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Ankylosing Spondylitis

Let's Talk About Ankylosing Spondylitis

We’ve got the doctor-approved scoop on causes, symptoms, treatments, and a jillion other facts and tips that can make life with AS easier.

    Our Pro PanelAnkylosing Spondylitis

    We went to some of the nation’s top experts on AS to bring you the most up-to-date information possible.

    Anca Askanase, M.D. headshot.

    Anca Askanase, M.D.Rheumatologist, Director of Rheumatology Clinical Trials

    Columbia University Medical Center
    New York City
    Howard Blumstein, M.D. headshot.

    Howard Blumstein, M.D.Rheumatologist, Clinical Professor of Medicine

    Stony Brook University
    Smithtown, NY
    Jonathan Greer, M.D. headshot.

    Jonathan Greer, M.D.Rheumatologist, Assistant Clinical Professor of Medicine

    University of Miami
    Palm Beach, FL

    Frequently Asked QuestionsAnkylosing Spondylitis

    Is AS curable?

    No, there is no cure for AS. It’s a chronic, lifelong disease. That said, there are a number of effective treatments and many people have mild to moderate disease that doesn’t progress any further. Bottom line: With proper treatment, you can live a long, productive, and relatively pain-free life, despite having AS.

    What is the best treatment for AS?

    The very best treatment may well be regular exercise. It can help reduce pain, stiffness, and fatigue, and improve your posture and breathing capacity, all while helping your spine and other affected joints stay flexible. Bonus: There aren’t any negative side effects—it’s all good!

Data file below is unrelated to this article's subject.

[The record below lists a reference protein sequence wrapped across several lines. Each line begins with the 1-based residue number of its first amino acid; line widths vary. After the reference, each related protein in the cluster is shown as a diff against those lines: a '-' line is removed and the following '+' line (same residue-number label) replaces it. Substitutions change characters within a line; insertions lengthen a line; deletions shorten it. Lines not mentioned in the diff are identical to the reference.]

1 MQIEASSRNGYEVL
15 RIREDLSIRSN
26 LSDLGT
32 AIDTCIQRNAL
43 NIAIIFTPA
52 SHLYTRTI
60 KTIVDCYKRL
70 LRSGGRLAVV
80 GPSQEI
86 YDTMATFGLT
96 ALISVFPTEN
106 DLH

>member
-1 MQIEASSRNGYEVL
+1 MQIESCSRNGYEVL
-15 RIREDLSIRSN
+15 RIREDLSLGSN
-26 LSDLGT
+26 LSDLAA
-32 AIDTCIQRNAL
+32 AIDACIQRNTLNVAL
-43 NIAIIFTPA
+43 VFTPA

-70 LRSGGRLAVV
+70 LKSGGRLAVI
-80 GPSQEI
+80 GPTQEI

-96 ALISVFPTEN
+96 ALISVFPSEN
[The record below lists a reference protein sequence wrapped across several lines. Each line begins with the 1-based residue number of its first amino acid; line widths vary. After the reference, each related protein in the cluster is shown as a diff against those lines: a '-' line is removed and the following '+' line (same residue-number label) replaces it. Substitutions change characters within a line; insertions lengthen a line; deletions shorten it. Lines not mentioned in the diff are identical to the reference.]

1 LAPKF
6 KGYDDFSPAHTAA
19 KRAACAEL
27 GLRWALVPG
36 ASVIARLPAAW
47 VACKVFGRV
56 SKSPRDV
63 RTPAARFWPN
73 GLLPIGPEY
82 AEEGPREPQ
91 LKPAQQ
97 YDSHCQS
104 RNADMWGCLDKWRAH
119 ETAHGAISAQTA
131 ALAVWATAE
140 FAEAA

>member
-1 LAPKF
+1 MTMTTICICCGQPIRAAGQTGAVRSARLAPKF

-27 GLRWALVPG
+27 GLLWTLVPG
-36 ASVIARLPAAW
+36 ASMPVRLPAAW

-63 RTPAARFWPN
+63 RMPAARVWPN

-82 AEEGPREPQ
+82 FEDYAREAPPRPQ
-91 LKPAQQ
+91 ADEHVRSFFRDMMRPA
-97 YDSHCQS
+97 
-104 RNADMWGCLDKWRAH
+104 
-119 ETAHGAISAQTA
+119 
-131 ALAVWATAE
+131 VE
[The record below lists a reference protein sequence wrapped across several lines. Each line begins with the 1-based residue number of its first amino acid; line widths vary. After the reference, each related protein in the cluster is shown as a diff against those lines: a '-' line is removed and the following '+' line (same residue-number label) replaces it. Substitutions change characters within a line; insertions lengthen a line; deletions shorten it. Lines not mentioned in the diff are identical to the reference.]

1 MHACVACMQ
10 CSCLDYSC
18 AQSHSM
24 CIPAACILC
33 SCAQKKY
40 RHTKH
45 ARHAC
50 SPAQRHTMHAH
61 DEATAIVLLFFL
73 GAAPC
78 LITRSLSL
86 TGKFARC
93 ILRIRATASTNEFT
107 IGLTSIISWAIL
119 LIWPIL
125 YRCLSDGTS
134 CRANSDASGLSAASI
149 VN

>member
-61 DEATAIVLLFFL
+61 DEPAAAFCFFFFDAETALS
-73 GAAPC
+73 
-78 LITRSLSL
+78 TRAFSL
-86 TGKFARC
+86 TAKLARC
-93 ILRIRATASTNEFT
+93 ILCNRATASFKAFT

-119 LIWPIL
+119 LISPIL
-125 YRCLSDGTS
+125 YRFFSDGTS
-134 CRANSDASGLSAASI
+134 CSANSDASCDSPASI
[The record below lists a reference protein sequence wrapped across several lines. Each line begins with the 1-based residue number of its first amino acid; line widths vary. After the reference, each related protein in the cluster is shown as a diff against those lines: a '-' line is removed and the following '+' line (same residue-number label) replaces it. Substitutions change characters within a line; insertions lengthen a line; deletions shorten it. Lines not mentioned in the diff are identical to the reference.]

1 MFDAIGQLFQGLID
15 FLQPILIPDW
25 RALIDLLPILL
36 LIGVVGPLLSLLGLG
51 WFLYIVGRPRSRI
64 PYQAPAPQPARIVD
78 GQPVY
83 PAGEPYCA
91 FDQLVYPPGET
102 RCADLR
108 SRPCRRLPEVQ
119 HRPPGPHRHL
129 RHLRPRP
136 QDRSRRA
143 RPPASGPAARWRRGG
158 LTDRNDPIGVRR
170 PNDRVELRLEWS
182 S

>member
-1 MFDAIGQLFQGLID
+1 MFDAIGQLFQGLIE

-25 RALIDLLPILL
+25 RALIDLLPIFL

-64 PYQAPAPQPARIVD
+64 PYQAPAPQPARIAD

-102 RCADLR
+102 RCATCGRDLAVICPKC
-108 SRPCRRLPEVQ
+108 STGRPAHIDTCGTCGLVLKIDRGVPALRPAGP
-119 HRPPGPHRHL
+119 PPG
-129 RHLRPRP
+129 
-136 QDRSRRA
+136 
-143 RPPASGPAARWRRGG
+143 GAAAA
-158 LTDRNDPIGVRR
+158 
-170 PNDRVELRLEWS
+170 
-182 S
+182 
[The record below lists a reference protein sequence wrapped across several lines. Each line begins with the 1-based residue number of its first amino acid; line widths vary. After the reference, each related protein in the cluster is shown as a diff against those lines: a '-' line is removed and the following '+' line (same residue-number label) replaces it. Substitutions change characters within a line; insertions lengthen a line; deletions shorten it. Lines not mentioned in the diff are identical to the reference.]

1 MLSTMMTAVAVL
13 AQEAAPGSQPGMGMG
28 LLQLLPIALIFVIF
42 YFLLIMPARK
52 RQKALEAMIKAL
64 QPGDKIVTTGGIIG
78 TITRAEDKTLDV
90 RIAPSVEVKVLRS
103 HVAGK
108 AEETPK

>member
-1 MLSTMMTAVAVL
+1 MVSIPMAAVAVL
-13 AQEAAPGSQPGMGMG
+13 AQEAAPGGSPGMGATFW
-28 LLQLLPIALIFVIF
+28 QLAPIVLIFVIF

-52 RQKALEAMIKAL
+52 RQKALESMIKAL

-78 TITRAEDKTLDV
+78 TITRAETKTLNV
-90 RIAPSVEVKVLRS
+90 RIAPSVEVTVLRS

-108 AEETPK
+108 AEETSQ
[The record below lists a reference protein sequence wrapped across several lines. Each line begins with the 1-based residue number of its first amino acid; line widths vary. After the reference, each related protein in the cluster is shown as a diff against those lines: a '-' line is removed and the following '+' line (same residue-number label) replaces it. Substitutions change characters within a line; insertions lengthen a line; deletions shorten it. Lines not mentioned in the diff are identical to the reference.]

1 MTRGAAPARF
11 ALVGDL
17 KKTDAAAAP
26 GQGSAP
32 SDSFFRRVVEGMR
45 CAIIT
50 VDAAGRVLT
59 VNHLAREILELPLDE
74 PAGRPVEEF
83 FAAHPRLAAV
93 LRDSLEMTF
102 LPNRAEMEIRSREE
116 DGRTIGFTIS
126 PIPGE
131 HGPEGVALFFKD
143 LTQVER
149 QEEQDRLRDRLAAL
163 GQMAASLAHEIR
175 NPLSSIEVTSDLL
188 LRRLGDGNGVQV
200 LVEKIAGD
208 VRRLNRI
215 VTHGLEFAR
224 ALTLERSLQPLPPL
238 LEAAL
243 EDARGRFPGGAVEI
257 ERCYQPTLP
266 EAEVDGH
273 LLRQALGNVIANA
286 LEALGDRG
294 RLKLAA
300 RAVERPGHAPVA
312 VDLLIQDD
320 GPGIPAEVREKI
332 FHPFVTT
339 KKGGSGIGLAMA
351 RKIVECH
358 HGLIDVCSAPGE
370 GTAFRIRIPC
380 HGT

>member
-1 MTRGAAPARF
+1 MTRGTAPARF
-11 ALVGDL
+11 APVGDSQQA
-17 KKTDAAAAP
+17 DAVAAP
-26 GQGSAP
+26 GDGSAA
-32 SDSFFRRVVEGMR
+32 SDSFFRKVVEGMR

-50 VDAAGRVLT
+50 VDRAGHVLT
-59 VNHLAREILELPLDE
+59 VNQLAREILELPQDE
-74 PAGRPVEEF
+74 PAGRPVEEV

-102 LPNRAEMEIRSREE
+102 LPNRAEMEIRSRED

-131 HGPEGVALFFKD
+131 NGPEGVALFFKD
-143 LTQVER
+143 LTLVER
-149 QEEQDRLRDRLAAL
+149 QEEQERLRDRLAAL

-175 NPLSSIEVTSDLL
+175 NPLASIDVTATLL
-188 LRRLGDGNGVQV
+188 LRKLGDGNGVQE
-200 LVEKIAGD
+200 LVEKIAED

How common is AS?

    It’s more common than you might think. The Spondylitis Association of America estimates that 1 out of every 200 adults in the U.S., or 1.1 million people, has ankylosing spondylitis.

    Does diet impact AS?

    There is very little research into the role of diet in AS, but it is known that consuming a lot of sugar, unhealthy fats, and processed foods contributes to inflammation and dysbiosis—an imbalance in gut bacteria—both of which may make your symptoms worse. For that reason, most experts recommend following the anti-inflammatory Mediterranean diet, which emphasizes whole grains, vegetables, fruits, healthy fats, lean meats, fish, beans, and eggs. Sticking to a healthy diet along with exercise will also help keep your weight under control, which is important because lugging around excess poundage puts extra pressure on your already stressed joints.

    Stephanie Wood

    Stephanie Wood

    Stephanie Wood is a award-winning freelance writer and former magazine editor specializing in health, nutrition, wellness, and parenting.